tionary troops, but a very strong and in
fluential party within the colonies still be
lieved that all differences might be har
moniously adjusted and that the former
status could be restored. In the number of
representatives in the congress at Philadel
phia were several members who had hoped
for a change of heart in George III.
The declaration, when adopted, changed
everything. As soon as it became the unani
mous expression of the representatives of
the people, who had full power1? to act for
their constituents, not a doubt was left
in the minds of any. It was understood
thenceforth that the war was to be one
of subjugation, or thatitshould end in the
independence of the colonics.
The subsequent events were secondary
to this great and heroic action on the part
of the congress. The, article?) of confedera
tion, the adoption of the federal consti
tution and the election of an executive head
were necessary and logical results of the
casting" off of allegiance to Great Britain.
The leaders in the movement, Adams,
Franklin, Jefferson, Hancock and the oth
ers, understood. fully the gravity of the act.
They knew that from the standpoint of
the crown every representative who signed
that document was guilty of treason and
might be hanged for the offense. They
knew that in the day of the adoption of
the Declaration of Independence a nation
was born, or that humiliation and degra
dation vffuld Tie the lot of the participants
These brave men did not act hastily.
They had counted the cost. They had no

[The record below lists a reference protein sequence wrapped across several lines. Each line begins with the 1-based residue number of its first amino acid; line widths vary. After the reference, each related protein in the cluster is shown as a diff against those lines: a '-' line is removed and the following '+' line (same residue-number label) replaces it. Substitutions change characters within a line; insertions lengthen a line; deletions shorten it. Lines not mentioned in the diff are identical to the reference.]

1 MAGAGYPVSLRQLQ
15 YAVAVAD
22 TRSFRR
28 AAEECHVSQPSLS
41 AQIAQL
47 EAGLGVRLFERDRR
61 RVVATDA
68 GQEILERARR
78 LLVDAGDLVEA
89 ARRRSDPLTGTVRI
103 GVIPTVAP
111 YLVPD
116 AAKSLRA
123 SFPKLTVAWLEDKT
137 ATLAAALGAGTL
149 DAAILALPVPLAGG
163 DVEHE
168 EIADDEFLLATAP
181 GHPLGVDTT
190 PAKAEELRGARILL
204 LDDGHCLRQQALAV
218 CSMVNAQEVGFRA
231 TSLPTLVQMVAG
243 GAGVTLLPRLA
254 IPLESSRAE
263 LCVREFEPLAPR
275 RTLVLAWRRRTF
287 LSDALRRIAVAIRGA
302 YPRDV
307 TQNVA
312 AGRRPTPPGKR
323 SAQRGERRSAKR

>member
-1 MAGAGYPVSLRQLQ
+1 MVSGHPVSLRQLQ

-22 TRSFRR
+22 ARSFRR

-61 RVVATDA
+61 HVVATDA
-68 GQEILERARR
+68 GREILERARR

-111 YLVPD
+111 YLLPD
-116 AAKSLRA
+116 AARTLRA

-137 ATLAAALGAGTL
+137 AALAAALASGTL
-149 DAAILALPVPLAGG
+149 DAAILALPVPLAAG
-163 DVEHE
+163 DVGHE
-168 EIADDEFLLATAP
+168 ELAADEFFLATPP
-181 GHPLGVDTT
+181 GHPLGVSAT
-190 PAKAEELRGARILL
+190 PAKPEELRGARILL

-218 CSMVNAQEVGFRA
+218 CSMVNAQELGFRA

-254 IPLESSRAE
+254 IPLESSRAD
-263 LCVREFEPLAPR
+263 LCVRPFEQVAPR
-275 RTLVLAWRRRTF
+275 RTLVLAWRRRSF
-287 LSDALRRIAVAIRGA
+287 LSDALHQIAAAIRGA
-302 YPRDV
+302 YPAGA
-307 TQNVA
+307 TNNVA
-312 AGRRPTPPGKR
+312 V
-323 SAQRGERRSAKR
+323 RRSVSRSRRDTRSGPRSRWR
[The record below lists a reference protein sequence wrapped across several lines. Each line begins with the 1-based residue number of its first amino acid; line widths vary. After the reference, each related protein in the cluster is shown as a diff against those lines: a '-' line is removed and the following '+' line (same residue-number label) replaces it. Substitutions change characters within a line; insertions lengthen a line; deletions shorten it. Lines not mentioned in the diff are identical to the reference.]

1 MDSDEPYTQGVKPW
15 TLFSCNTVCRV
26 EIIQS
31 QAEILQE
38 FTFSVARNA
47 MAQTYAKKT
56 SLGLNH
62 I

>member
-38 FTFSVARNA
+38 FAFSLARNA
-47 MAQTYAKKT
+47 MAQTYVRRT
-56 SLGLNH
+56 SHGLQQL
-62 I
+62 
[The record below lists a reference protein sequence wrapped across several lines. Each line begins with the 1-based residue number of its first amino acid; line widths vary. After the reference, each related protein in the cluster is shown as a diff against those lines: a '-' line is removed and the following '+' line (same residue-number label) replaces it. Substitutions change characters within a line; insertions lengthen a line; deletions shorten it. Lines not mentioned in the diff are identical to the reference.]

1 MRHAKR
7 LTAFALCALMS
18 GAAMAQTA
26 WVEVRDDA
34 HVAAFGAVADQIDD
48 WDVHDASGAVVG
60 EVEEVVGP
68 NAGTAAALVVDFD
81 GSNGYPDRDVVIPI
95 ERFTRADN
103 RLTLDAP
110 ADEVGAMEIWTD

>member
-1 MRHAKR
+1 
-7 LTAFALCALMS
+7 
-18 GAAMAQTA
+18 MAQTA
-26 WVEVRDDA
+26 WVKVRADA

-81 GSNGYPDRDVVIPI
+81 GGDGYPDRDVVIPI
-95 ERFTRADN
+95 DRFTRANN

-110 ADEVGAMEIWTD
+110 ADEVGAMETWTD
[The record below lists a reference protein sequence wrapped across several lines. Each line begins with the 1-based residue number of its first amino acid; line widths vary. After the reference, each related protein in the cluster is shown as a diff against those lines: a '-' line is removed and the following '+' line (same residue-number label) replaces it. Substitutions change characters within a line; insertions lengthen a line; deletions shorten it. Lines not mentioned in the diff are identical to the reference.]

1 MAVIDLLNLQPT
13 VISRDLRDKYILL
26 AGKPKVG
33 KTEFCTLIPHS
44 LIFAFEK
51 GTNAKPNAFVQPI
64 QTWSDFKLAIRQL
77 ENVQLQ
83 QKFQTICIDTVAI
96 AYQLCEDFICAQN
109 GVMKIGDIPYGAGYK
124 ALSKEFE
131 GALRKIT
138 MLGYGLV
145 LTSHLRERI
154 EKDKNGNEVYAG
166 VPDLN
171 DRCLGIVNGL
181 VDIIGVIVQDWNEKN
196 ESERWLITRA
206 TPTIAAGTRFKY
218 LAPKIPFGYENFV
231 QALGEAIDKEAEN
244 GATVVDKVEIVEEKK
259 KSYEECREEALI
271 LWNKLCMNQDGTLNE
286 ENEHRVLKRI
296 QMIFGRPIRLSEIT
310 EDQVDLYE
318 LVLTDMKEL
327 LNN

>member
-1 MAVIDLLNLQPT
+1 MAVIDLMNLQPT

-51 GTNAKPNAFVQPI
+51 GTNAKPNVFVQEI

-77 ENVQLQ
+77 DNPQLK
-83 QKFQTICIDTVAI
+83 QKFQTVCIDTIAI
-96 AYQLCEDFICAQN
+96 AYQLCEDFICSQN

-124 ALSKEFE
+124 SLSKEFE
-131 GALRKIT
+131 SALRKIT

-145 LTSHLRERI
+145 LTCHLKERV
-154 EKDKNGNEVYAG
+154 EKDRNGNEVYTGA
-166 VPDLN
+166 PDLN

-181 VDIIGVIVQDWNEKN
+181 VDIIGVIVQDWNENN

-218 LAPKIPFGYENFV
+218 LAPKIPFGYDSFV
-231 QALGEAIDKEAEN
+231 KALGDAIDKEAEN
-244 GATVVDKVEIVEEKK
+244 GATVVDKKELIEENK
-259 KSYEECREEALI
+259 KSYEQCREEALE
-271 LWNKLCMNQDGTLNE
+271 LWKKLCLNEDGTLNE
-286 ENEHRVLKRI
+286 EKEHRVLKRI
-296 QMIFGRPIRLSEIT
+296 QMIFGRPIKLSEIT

precedent for action, and no encourage
ment of success from the pages of history.
Similar struggles for release from typranny
usually had resulted in the forging of heav
ier chains. They lacked harmony in do
mestic affairs; they needed money, cloth
ing for their troops and money to pay them
their due. In effect they had no capital ex
cept a sense of the righteousncs of their
raue and an abiding faith in the loyalty of
the colonists to the cause in vhich they bad
The words 'liberty," "independence"
ami "free" must have sounded strange in
th ears of the people of Europe in that
day. In Great Britain the prrss was muz
zled effectually. The common people of the
German states were scarcely more than
slaves; Russia was a despotism; Italy was
composed of a number of petty sovereign
ties, each vicing with the other in crush
ing out the liberties of its subjects; Spam
and Portugal had not heard the words be
fore, save in derision. Poland was then
engaged in a dying struggle against op
pressors from without. France was in the
mire of ignorance and tyranny.
Xowhere in all of the world could the
framers and signers of the Declaration of
Independence see the light of that liberty
which "they sought to give to their people'.
They were as people groping in the dark
in a country that was strange to them. Yet
nowhere in this immortal document is there
a suggestion of doubt or fear. The justice
of the cause is set forth in words that burn,
and the determination of it is left confi
dently to the issuer of battle.
The declaration is a great light rising out
of infinite darkness. It was the first prom
ise of a rule of the people by the people,
where no tyranny might be found, and
wncre the highest distinction awaited the
worthiest, without reference to the acci
dent of birth or the power of wealth. It
OHCE more I seem to hear the tread
01 those who faced the foe in red,
Heroes to Freedom born and bred,
la ragged regimentals;
The drums of Concord beat once more,
The guns of Trenton flah and roar,
And Marion sabers as of yoro
Where stand the Continentals.
TWATCII the madly charging line
Where shouts arise and bayonets shine
About Columbia's earliest sarin;,
A tyrant's mandates scorning;
Hurrah I hurrahl tho Held is won,
And proudly in tho soaring sun
Unfurls tho flag of Washington,
And greets the glorious morning.
1HEAR the bells that far away
Proclaim the Nation's natal day,
From mount to mount, from spray to spray,
From broolc to rushing liver ;
The deeds of sires we proudly claim,
They rest within the Hall of Fame,
Their battles lire, each nobis name
Our heritage foreverl
UWFURL the flag they gavo us when,
In years agone, deep in tho glen
Fair Freedom heard the tramp of men